The activation of type I interferons has long been reported to regulate pain, but the precise mechanism has remained unclear. We tested the hypothesis that type I interferons are critical pain regulators and function via a neuronal mechanism. Sensory, motor, and behavioral testing in addition to immunohistochemistry were performed on type I interferon receptor knockout (Ifnar1 KO) and wild type (WT) mice. Heightened sensitivity in KO mice suggests an importance of type I interferons in regulating pain under basal conditions. The lack of any difference in motor performance and quantity of nerve fibers in tissue of WT and Ifnar1 KO, along with RNA scope, support a neuronal-specific mechanism of interferons in regulating pain. These findings suggest that type I interferons are critical in regulating both pain and neuroinflammation by a neuronal mechanism, even under normal, healthy conditions. These findings redefine our understanding of the role of interferons in pain and could translate to improved treatment of a heterogeneous array of chronic pain.

Not-So-Abstract Abstract

Plant development is influenced by the environment around it, and in Arabidopsis thaliana, these extra organismal development factors can be transmitted across generations. While it is known that both ancestral and offspring environment impacts development, the magnitude to which each acts is unknown. To assess the ancestral environmental impact on offspring development, the grandparental generation is grown in a warm and cool temperature, and offsprings of each respective environment are then also grown in warm and cool temperature to give 4 scenarios. Finally, for the last generation, we take the 4 different parental and self-pollinate them to give 8 possible scenarios. We expect to see the offspring environment to have the largest influence on offspring development followed by parental and grandparental, respectively.The variation in the magnitude of transgenerational environmental effects between different genotypes are also not well characterized. For these set of experiments, we grew 8 genotypes of Arabidopsis thaliana in both warm and cool temperature for the grandparental generation and ambient conditions for the parental and offspring generation. We expect the different genotypes to have different propensities to have transgenerational environmental effects.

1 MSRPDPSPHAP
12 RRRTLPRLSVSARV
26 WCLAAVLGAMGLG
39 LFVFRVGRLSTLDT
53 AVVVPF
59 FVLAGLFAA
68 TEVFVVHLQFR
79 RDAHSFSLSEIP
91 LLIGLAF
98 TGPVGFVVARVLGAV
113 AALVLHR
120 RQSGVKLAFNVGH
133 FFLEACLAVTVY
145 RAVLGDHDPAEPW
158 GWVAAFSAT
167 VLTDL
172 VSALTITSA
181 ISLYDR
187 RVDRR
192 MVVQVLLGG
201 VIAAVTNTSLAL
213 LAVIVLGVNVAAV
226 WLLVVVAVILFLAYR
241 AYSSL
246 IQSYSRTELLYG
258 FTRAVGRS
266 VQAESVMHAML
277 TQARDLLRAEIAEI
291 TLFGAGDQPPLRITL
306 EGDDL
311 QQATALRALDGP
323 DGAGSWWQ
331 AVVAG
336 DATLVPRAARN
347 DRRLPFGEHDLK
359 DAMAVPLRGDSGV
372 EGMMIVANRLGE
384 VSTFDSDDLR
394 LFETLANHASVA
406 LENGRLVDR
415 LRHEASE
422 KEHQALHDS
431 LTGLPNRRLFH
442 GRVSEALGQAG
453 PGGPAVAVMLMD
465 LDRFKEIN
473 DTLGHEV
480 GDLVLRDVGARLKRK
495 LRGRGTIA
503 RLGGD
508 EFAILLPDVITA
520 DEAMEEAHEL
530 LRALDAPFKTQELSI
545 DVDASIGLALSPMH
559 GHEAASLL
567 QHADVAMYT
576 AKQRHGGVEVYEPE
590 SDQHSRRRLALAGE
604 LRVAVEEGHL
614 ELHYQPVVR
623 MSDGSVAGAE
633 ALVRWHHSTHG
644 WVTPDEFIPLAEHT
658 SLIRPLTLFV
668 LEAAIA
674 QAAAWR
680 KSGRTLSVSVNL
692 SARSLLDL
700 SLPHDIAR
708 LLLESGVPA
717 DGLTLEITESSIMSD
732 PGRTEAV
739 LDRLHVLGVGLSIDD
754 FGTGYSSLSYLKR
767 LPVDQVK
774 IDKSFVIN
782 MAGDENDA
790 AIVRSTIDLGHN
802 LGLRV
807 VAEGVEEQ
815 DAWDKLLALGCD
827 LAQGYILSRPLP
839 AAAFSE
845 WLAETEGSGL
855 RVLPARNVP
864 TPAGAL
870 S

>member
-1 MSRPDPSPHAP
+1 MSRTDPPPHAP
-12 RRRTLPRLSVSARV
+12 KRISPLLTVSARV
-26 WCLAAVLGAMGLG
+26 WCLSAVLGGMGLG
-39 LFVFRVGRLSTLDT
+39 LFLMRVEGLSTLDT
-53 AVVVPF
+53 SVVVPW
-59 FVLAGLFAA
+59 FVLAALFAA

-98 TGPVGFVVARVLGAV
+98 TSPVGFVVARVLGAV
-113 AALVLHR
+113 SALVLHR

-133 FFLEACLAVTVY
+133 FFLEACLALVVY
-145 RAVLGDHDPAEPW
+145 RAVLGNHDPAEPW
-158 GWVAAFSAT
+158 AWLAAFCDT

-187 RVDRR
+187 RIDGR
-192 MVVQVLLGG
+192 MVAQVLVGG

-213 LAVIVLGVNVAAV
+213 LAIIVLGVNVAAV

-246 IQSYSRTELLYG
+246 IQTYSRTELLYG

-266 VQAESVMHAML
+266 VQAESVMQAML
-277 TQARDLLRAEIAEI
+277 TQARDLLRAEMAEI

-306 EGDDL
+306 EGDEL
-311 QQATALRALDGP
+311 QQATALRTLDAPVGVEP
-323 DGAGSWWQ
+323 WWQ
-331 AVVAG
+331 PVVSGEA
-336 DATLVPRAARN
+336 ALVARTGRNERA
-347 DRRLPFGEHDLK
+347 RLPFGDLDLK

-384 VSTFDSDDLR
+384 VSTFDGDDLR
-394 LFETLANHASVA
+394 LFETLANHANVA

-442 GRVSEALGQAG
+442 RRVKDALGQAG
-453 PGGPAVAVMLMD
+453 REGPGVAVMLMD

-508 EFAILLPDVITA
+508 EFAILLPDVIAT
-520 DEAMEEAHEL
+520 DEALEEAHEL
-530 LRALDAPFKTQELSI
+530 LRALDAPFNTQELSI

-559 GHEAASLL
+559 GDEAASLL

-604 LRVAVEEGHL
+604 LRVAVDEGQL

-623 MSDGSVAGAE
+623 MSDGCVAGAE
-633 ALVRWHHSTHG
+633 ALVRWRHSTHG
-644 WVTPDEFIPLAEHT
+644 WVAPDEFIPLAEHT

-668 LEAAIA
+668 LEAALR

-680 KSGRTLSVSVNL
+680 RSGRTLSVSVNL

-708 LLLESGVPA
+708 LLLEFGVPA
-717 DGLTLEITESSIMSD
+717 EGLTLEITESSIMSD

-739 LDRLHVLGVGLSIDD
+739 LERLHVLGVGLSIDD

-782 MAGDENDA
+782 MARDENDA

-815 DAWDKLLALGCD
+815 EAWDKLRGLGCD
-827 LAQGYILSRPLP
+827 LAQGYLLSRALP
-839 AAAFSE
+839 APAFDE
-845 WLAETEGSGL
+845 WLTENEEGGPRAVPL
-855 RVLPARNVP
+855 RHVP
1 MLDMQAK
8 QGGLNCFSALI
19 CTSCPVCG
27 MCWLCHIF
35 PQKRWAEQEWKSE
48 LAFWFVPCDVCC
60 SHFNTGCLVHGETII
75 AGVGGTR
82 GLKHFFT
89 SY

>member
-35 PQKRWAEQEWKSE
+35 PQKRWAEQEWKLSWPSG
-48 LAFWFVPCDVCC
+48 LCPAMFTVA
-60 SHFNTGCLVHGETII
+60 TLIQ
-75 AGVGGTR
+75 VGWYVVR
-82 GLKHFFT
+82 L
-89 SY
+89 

Stage 6: I should probably have bookmarked those sources

Abnormal and excessive tau phosphorylation commonly characterizes Alzheimer’s disease (AD) neuropathology through neurofibrillary tangles (NFTs) causing axonal dysfunction and microtubular instability. Essential to DNA repair, protein modification, and gene expression, the methionine cycle generates a methyl group upon the conversion of S-adenosyl-methionine to S-adenosyl-homocysteine, which can activate protein phosphatase 2A (PP2A) and leucine carboxyl methyltransferase 1 interactions in neurons.1,2 These interactions are known to target serine/threonine phosphate groups prevalent in hyperphosphorylated tau, and prior studies have demonstrated increased aggregate formation in vivo upon PP2A inhibition.1,2 Furthermore, increased levels of homocysteine, a byproduct of the methionine cycle normally converted back into methionine or anti-oxidative glutathione, is strongly linked to the progression of AD.3 This suggests insufficient methionine resynthesis allowing the hyperphosphorylation of tau to form NFTs. Biochemical analysis of the different pathways homocysteine metabolism undertakes show many similarities to digestive reactions in the liver of the reactive intermediate imine deaminase A homolog (UK114) enzyme. We are studying the potential interactions and role of UK114 in transfected Chinese Hamster Ovary cells by recording protein expression levels via Western blot. The transfected cells are subjected to various conditions either translatable with symptoms of AD or saturated with components of the methionine cycle that are potentially catalyzed by UK114. The results of these studies will further expand our understanding of the methionine cycle in relation to AD pathology, as well as explore the antioxidant uses of UK114 in an immunological scope.